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Description: Your Role as a Change Agent | Five Key Questions | For the Dual States: Two Issues | SECA’s Commitment: Future Directions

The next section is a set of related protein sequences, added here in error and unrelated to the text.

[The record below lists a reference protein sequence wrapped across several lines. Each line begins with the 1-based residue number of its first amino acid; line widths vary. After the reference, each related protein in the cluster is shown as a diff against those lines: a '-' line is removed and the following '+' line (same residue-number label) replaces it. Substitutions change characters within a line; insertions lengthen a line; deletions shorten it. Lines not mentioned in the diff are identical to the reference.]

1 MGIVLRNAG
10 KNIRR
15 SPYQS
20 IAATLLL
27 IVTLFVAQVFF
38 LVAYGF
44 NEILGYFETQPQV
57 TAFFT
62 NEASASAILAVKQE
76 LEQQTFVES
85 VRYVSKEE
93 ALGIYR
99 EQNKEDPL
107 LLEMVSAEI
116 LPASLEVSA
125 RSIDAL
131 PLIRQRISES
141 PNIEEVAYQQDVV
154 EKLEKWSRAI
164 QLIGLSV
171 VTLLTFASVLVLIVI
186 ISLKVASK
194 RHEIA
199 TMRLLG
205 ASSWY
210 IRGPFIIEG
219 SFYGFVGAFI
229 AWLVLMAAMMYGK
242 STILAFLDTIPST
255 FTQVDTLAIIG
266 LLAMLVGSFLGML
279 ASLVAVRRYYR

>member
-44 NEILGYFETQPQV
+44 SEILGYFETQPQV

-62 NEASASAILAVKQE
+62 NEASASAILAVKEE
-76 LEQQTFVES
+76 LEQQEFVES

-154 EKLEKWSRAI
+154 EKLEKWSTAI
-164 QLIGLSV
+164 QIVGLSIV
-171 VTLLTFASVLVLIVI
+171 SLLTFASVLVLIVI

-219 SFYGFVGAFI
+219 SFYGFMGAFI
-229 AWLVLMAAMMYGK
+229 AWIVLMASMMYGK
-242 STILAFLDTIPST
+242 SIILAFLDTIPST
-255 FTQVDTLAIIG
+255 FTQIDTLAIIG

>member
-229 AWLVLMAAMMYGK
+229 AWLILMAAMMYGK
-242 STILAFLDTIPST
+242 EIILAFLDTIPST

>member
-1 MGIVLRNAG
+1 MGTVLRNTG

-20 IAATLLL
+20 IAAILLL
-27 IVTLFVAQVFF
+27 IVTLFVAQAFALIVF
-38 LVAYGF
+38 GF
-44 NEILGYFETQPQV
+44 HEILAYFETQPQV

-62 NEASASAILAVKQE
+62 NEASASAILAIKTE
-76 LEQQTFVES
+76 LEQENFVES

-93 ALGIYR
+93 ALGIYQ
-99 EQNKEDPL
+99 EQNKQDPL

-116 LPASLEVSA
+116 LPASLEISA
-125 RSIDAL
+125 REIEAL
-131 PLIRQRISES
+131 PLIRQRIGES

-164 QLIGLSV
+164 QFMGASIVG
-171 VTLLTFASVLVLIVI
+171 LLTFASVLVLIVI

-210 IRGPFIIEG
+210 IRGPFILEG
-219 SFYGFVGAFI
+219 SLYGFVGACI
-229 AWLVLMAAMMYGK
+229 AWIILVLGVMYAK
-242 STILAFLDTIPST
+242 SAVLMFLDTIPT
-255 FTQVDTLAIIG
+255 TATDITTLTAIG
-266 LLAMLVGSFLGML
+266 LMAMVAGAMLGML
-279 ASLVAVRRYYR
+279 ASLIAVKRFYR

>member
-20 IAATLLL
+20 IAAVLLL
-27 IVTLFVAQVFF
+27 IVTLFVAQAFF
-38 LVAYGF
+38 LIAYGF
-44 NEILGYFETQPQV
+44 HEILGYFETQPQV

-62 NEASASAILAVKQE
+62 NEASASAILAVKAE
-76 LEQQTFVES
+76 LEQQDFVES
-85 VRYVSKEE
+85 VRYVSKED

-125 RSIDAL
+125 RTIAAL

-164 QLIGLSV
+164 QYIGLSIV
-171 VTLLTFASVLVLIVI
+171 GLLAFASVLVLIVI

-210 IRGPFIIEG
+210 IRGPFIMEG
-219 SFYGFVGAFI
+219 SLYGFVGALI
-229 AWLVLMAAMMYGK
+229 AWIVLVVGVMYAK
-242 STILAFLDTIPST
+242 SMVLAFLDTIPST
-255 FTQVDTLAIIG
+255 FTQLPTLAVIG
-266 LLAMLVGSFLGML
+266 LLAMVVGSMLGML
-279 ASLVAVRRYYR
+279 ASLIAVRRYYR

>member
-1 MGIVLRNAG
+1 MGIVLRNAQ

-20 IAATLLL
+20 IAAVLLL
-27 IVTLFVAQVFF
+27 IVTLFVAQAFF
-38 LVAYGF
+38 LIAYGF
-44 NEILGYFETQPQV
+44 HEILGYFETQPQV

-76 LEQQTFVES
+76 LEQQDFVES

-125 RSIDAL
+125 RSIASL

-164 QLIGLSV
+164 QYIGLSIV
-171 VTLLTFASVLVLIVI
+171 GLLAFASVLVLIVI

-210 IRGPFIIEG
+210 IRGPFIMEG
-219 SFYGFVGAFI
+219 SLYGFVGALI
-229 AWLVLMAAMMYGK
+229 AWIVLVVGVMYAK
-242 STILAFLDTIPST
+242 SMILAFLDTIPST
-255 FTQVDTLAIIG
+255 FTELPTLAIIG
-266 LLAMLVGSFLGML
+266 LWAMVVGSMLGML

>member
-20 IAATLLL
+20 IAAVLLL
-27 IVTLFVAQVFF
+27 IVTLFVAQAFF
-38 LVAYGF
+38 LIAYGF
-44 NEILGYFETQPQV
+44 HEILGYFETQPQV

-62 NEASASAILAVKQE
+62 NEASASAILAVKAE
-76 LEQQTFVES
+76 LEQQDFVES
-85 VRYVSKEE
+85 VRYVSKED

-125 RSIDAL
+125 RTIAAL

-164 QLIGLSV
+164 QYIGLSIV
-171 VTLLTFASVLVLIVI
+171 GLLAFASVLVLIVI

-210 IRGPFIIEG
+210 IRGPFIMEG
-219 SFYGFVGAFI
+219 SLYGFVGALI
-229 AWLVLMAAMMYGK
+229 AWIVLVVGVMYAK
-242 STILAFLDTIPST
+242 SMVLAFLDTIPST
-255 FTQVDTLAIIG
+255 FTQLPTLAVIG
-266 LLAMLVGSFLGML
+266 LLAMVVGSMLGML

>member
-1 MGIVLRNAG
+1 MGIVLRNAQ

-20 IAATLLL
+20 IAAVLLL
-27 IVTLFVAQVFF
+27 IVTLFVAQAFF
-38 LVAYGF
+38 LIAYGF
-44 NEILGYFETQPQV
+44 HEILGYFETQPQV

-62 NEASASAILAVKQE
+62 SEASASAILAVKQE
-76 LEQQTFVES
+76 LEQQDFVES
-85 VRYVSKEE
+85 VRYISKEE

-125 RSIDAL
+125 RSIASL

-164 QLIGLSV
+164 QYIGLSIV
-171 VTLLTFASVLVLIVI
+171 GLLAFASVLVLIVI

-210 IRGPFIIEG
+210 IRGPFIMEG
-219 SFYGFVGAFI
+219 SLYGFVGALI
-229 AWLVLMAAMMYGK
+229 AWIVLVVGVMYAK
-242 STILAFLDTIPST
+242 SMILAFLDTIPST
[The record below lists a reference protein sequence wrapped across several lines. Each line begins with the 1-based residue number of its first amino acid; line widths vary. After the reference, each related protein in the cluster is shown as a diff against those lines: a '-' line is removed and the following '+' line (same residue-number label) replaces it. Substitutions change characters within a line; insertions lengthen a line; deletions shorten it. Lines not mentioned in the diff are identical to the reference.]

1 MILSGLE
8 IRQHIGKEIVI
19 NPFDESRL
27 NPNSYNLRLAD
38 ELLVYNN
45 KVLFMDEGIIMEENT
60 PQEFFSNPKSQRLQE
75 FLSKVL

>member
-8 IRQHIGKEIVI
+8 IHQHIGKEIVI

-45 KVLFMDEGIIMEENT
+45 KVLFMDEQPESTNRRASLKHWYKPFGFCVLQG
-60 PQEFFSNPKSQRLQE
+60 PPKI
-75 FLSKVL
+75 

Volume 10 Issue 2 March 2016 Change is in the Air In the next few months our affiliate leaders and members will be introduced to some significant changes in the structure of SECA and what that means. Many of our members have been accustomed to a membership structure that formed a partnership between the national regional state and local associations. That structure will soon be changing as the national NAEYC strategically modifies the criteria for maintaining an affiliate relationship. With those changes within the NAEYC structure Some of the SECA state affiliates filiate or NAEYC and an affiliate. As affiliates make their decision communication from both the state and SECA will be regularly sent your way. We want to make sure that you know that your membership options with SECA and your state are secure and available as you make your membership decisions. The Leadership Letter With this revamp of the current system SECA also has the ability to meet many of the needs that we ve heard expressed over the years from directors administrators and managers including a new center program membership. SECA will be an- will no longer qualify for affiliation with NAEYC. Others will make the decision to no longer continue affiliation with NAEYC and become SECA affiliates only. ture (NAEYC SECA and state) that currently exists. nouncing a center program membership that will allow directors to buy a group of memberships that will be transferrable among staff. We know that Some will maintain the struc- SOUTHERN EARLY CHILDHOOD ASSOCIATION The structure of state affili- ates may change as NAEYC allows large affiliates within the state to be recognized independently of the current state affiliate. With change comes opportunity and members will be the beneficiary of those opportunities. During the staff turnover can be a negative when looking at association membership and we re responding to that concern. A director can replace a departing current member with a new staff hire for the duration of that membership allowing flexibility and membership benefits to staff in a program. SECA will continue to recognize our historical relationship with the current state affiliates and we re developing support systems to help them through this transition. We understand the value that state and local organizations bring to our membership and are committed to supporting them. Change is never easy and can be rocky at times however if affiliate leadership is visionary and committed to serving the early childhood professionals in our states we ll meet the mission of supporting our professionals throughout the South. Leadership Commission Members next few months you ll begin receiving information about new and different membership options and in those states that previously required the triple membership (Alabama Florida Georgia Kentucky Oklahoma Tennessee Texas Virginia and West Virginia) you ll now have the option of joining either SECA and your state local afInside this issue Your Role as a Change Agent Five Key Questions For the Dual States Two Issues SECA s Commitment Future Directions 2 3 3 4 Jeff Leffler MS Anita Dailey GA Marti Nicholson OK Susan Barnes VA Suzi Brodof WV Your Role as a Change Agent If you re in a leadership position with your affiliate you re probably stressed and concerned about how the coming changes will affect both your affiliate and members. You ve spent the last few months the state and local affiliates may change as well. Remember that modifying one thing may make a change in something else and you must be aware of how those changes fit into the broader vision. 2) Communicate Effectively The dynamics of the change process will cause you to adopt new leadership strategies to cope with that change. How you choose to address change will determine how effective you will be. Make sure that members understand the reason behind the changes and how that will affect them. You can avoid change resistance by doing a good job of communication and explanation. Be precise clear and listen. Communication is usually the key to making anything work within an organization. 3) Things Won t Change Overnight The last thing that you want to do is to move too fast or without enough preparation. This is the easiest way to generate unrest and resistance to the changes that must be made. Patience is the key and a good leader knows when to push and when to retreat and let things settle. 4) Connect Change with your Strategic Plan As we outlined in the January 2016 issue of The Leadership Letter any changes that will be necessary to adapt to circumstances should be reflected in your strategic plan and the strategies that you will employ to embrace that change. If you haven t already developed a strategic plan or if you have one in place you need to draft or amend the plan to reflect the organizational changes that are on their way. Uti- lizing your strategic plan to devise the framework for change can be one method to generate discussion around already agreed to initiatives and vision. 5) Involve All Parties Involvement equals buy-in for most people. If your leadership and membership work together to reinvent your affiliate you re much more likely to have a smooth transition and to avoid any meltdowns along the way. This may be the time to form ad hoc committees create advisory groups and focus on member retention and recruitment. Other projects may need to wait a little while until you ve weathered this change. 6) Doing it Well This Time Means It Will Be Easier the Next Time The only thing certain in this life is that change will come your way Dealing with this organizational change will allow you to develop skills and strategies that will serve you well as the next opportunity arises. (And you can be sure there will be another opportunity.) Perhaps in the next round you can be the elder statesman that s been there and done that Relish your role as a change agent and put your organization on a future path that ensures vitality and relevance in the years to come. If you d like more in depth information you might find this article Leading and Managing Change by Christopher G. Worley Ph.D. and Yvonne H. Vick MSOD to be useful. Click here to access the January issue of The Leadership Letter. Debating the merits of maintaining what we call a dual affiliation (SECA and NAEYC) if you can qualify to remain an affiliate of NAEYC. Wondering what happens now that you can t qualify to remain a NAEYC affiliate. Trying to figure out just what all this change means if you weren t a part of the discussion because your state never adopted the triple membership structure that included NAEYC. For those non-dual states that don t have the NAEYC connection (Arkansas Louisiana Mississippi North Carolina and South Carolina) it s got to be confusing. We want you to know that your relationship with SECA will not change and it s business as usual. For the other nine dual states (Alabama Florida Georgia Kentucky Oklahoma Tennessee Texas Virginia and West Virginia) it s been an all-consuming discussion over many months. As you go through the changes that are coming there are several change management principles that it will help to remember. 1) Take the Broader View Look at the changes in a holistic manner thinking through how they will affect the whole organization. This means that not only may the state affiliate change but the historical relationship between Page 2 T H E L E A D E R S HI P L E T T E R Five Key Questions Success or Failure If you re wondering whether this major change will be successful within your affiliate structure ask yourself these questions. How is the vision different transition Does the organization have the capacity to make the change better and more compelling Will this change allow us to meet our mission statement and serve our members Are we maintaining important resources for our members Can we provide better member value by making this change Have we strengthened our affiliate by making the change Are the leaders personally What effect will this change have on our Board of Directors Will our financial stability be impacted Can we weather the short term loss of members while generating a vital member recruitment campaign Will our voice in the affairs of our state and communities remain strong during the transition period How ingrained is the and new guard who may have been instrumental in creating the current structure Will the new membership options that give members choices be enough to make the change positive Will the change actually deliver identified outcomes current culture committed to the change Are we standing as a united front or is there dissension within the leadership core Are we all speaking on the same page making the same case for change Have we devised a leadership strategy to ensure stability and a successful What will be necessary to implement a new structure one that is not familiar to many members Will we be able to communicate what s happening effectively and ensure that the membership understands the rationale behind the decision making process Will we have a disconnect between the old What are the goals in making the change...affordability member choice recognition of membership needs Will the change allow more flexibility within the organization to meet those individual needs within the states Is the structure sufficient to recognize the different cultures and philosophies within the structure and meld them to create a whole Your answers to these questions will determine how smoothly the change process moves in your state. Source The Key to Manag- ing Change Businessweek www.bloomberg.com For the Dual States Two Issues During the last year conversations have occurred between the SECA and NAEYC Executive staff concerning potential obstacles to resolving affiliation options for dual affiliates . Some of our current dual affiliates will not meet the capacity thresholds set by NAEYC and will not be eligible for affiliation so the issues that have surfaced will not affect them. Those affiliate boards are making a decision about continuing the relationship with SECA and the SECA office is supporting them as they transition into a new role within the SECA structure. If they choose to sign an affiliate agreement with SECA they will join the ranks of our non-dual states which have the relationship with SECA only. For those states that desire to VOLUME 10 ISSUE 2 maintain affiliation with both organizations SECA and NAEYC are working to find common ground in their affiliate agreements that will allow the option to affiliate with another organization . At this time NAEYC is drafting a charter and affiliate policies and procedures and will release them in a few weeks. SECA has already released its charter agreement and you can find a copy of the draft agreement on the Leadership Resource page of the SECA website. Upon release of the NAEYC charter SECA will determine what modifications will need to occur to the basic charter agreement to accommodate the dual affiliation status. Issues which must be addressed are generally require that affiliates reflect the style and content of the parent organization and it will require special language in the charter to allow dual affiliates to equally represent both SECA and NAEYC in their marketing and communications. Board Composition If an affiliate represents both SECA and NAEYC the affiliate board must have representatives of both organizations serving in that capacity. Again special language in the charter will dictate how this will occur. Branding Organizations We are pleased that the conversation is on-going and that dual affiliates will be able to maintain that status as the transition occurs within SECA and NAEYC. PAGE 3 This is My Association My association is composed of many people like me. We make it what it is. It will be friendly if I am friendly. It will make a difference for children and their families if I make a difference. We will bring other people to our association if I bring them. It will be an association of respect loyalty and service of hope fearlessness and integrity and a people with a noble spirit if I who make it what it is am filled with these qualities. Therefore I pledge that I shall dedicate myself to be all the things that I want my association to be. (Anonymous) Click here to access archived issues of The Leadership Letter. The May 2015 issue has additional information on working as a leadership team. Click here to sign up for notices when a new SOUTHERN EARLY C H I L D H O OD A S S O C I A T I O N 1123 S. University Suite 255 Little Rock AR 72204 1-800-305-SECA (7322) Fax 501-227-5297 Email info southernearlychildhood.org Promoting Quality Care and Education for Young Children and Their Families SECA is a Voice for Southern Children This newsletter is written and produced by Glenda Bean Executive Director. www.southernearlychildhood.org Leadership Letter is available. SECA s Commitment Future Directions Future Directions A Message from the SECA Board of Directors The SECA Board of Directors met on July 23-25 2015 and deliberated on future directions in support of our existing affiliate structure. This opportunity allowed us to re-evaluate and re-affirm our support of the grassroots history of SECA and our continuation of that support into the future. These decisions were reached as a preliminary step in charting the strategic direction of the Southern Early Childhood Association. to the grassroots and professionals who work every day with young children families and the emerging professionals in our field. We also feel that this structure provides a stronger collective voice on behalf of the children and families in our states. qualified to assist those families in ensuring the optimal development of their children within our communities and states. We are committed to reaffirming our relationship with our affiliates and will develop We remain committed to our Southern roots and supporting SECA is committed to the organizational structure that has evolved over the past 67 years to serve early childhood professionals in the South. That structure will remain (SECA state local) and we are committed to strengthening that structure. We feel that the strength of our organization lies in our connection the well-being of children and families throughout the 14 states recognized by SECA as affiliates of the regional association. We recognize that a new South is emerging and that what were considered Southern issues in the distant past may have changed and evolved however we also recognize that some issues such as generational poverty are still endemic and its effects on children and adults continue to be a Southern issue. new charters that reflect the evolution of the structure over that history. We recognize that maintaining this affiliate structure is often challenging because of organizational and structural changes. The SECA Board of Directors has directed that the SECA office provide necessary administrative support to affiliates upon request. We recognize that there are cultural and regional differences in the ways that families raise and nurture children and we feel uniquely SECA has been and will always be about relationship building and this focus reflects not only our Southern roots but also our understanding of our field and colleagues. SECA is committed to its mission of advocacy and professional development and being the Voice for Southern Children.